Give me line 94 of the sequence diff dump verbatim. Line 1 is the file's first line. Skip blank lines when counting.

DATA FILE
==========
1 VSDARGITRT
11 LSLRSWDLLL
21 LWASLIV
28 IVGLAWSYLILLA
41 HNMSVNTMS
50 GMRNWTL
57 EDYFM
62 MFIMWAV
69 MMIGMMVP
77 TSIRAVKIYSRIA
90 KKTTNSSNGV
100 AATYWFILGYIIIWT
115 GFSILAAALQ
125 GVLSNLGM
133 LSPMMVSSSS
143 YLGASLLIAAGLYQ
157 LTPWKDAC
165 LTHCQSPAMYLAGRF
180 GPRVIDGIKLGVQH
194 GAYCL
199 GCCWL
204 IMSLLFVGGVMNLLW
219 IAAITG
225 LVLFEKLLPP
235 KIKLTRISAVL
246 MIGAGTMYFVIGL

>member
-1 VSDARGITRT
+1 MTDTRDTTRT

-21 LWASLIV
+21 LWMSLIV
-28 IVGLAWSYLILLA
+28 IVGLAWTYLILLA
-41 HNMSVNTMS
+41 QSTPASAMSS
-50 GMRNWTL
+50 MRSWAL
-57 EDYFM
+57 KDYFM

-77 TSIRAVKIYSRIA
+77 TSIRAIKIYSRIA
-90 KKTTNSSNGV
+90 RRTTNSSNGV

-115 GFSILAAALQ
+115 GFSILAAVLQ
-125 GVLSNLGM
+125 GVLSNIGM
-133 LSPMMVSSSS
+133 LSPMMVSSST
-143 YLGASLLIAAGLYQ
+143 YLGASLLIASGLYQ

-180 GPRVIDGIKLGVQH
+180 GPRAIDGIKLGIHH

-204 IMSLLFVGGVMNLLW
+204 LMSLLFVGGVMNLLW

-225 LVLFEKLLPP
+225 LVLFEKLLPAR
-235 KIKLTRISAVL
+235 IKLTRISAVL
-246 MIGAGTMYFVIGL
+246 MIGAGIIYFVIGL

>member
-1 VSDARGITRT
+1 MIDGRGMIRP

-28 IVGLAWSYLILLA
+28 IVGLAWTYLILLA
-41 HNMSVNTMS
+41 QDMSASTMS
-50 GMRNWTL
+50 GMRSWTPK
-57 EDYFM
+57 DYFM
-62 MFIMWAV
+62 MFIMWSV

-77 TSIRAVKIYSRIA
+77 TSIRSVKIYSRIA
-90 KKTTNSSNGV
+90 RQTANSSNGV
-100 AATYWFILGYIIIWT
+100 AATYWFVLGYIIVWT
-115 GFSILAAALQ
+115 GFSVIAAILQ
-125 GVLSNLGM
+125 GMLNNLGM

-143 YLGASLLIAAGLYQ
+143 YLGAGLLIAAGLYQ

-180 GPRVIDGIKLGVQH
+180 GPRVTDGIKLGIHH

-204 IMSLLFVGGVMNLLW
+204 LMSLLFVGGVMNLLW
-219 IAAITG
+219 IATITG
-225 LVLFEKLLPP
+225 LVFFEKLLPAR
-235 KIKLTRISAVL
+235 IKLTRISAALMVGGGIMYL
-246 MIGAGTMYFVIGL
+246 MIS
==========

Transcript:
+225 LVFFEKLLPAR